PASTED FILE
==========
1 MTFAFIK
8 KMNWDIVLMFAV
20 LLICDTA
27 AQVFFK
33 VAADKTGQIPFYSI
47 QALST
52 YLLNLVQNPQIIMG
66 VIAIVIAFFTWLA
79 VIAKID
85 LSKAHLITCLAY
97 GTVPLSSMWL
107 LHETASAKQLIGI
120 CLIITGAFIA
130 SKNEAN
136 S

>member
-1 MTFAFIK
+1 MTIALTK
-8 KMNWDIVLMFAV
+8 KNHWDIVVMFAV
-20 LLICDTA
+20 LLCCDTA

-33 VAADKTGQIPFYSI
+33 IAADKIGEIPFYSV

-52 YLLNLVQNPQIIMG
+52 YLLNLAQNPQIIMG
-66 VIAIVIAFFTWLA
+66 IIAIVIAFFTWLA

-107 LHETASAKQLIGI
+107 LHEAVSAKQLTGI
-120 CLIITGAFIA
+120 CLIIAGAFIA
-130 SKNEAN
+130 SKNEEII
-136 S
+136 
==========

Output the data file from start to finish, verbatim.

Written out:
1 MTFAFIK
8 KMNWDIVLMFAV
20 LLICDTA
27 AQVFFK
33 VAADKTGQIPFYSI
47 QALST
52 YLLNLVQNPQIIMG
66 VIAIVIAFFTWLA
79 VIAKID
85 LSKAHLITCLAY
97 GTVPLSSMWL
107 LHETASAKQLIGI
120 CLIITGAFIA
130 SKNEAN
136 S

>member
-1 MTFAFIK
+1 MTIALTK
-8 KMNWDIVLMFAV
+8 KNHWDIVVMFAV
-20 LLICDTA
+20 LLCCDTA

-33 VAADKTGQIPFYSI
+33 IAADKIGEIPFYSV

-52 YLLNLVQNPQIIMG
+52 YLLNLAQNPQIIMG
-66 VIAIVIAFFTWLA
+66 IIAIVIAFFTWLA

-107 LHETASAKQLIGI
+107 LHEAVSAKQLTGI
-120 CLIITGAFIA
+120 CLIIAGAFIA
-130 SKNEAN
+130 SKNEEII
-136 S
+136 